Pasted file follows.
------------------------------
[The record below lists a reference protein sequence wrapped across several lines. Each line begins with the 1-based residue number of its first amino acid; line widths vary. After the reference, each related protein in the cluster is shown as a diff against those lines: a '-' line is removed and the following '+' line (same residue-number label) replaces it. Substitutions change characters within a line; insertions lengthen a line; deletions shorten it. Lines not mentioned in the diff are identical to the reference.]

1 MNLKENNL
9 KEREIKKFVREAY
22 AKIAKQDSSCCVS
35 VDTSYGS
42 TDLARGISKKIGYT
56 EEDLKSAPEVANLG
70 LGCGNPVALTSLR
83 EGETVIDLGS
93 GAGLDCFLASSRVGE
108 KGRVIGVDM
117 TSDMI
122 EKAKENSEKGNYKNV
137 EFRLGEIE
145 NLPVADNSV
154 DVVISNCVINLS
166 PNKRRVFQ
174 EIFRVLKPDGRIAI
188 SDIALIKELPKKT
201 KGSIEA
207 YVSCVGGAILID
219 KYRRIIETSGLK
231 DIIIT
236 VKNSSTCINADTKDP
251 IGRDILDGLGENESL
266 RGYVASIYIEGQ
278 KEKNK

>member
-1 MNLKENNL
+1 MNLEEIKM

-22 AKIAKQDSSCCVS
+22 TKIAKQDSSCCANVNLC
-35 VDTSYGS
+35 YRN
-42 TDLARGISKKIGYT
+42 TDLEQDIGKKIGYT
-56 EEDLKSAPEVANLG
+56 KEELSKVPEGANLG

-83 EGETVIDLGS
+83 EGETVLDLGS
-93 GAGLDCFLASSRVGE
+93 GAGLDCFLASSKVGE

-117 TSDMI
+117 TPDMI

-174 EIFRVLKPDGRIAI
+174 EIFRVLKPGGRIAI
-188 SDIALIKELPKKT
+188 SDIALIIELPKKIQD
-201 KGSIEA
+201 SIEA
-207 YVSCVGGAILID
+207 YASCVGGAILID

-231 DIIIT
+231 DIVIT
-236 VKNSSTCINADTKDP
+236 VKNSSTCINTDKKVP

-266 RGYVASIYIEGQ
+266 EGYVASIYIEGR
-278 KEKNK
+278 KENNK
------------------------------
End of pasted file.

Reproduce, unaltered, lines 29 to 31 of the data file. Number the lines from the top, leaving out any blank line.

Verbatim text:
-1 MNLKENNL
+1 MNLEEIKM

-22 AKIAKQDSSCCVS